NFIB/LA is calling on business-friendly lawmakers to tackle legal reform in upcoming session.
Louisiana has the worst lawsuit climate in the country, according to the 2017 Lawsuit Climate Survey from the U.S. Chamber Institute for Legal Reform (ILR).
New Orleans specifically was named one of the cities with the least fair and reasonable litigation environments, and the state as a whole scored poorly in all key element categories:
- Enforcing meaningful venue requirements
- Overall treatment of tort and contract litigation
- Treatment of class action and mass consolidation lawsuits
- Proportional discovery
- Scientific and technical evidence
- Trial judges’ impartiality
- Trial judges’ competence
- Juries’ fairness
- Quality of appellate review
In particular, Louisiana has a long history of judicial misconduct and pay-to-pay arrangements, and the state has ranked 49th in the four previous surveys. Now, the survey showed an all-time high of 85 percent of participants saying that legal environment is likely to impact where their company chooses to locate or expand operations.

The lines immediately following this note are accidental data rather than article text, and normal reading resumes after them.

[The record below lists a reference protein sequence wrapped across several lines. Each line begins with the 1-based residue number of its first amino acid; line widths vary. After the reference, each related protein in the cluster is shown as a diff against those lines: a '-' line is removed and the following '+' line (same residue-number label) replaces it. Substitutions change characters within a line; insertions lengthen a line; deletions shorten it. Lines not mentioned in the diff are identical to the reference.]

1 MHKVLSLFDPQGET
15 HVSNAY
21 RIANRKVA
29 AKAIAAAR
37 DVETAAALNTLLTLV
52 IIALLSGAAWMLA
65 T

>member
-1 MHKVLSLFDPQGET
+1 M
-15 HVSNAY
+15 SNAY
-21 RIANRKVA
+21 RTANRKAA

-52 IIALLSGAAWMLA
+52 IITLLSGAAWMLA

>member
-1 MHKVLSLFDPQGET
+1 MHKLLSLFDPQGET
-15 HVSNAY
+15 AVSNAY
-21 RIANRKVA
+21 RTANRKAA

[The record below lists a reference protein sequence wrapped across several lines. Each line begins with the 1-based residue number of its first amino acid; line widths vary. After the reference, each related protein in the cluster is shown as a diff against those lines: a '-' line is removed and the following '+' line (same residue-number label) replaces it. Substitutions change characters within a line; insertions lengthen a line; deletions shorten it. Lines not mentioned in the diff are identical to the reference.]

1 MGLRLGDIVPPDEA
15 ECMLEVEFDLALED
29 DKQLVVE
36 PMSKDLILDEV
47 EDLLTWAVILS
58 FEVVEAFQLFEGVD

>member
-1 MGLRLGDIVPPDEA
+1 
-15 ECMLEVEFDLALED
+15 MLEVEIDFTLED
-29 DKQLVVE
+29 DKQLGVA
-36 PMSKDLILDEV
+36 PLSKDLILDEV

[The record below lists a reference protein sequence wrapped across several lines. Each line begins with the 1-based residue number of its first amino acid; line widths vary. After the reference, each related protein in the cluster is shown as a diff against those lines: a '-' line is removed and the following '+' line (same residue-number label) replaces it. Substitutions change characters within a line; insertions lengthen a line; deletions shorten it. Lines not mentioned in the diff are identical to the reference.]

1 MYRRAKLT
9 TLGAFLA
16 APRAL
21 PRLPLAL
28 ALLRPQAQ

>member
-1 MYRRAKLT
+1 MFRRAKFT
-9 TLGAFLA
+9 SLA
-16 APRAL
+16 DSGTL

“Louisiana’s lawsuit climate has hit rock bottom,” ILR President Lisa A. Rickard said in a press release. “The state’s long history of litigation abuse and the questionable integrity of its courts hurt everyone by holding back more robust job growth and investment.”
Dawn Starns, NFIB/LA’s state director, spoke to the Louisiana Record about this latest worst ranking, noting that NFIB/LA advocates for legal reform because it takes just one frivolous lawsuit to force a small business owner to close their doors permanently.
“The silver lining is that this data is black and white,” Starns told the Record. “It gives the business community a way to illustrate why we must begin to pass reform measures. The upcoming legislative session is a general subject one where potential reforms could be passed. We would love to see some of our pro-small-business-friendly legislators take up the torch of legal reform.”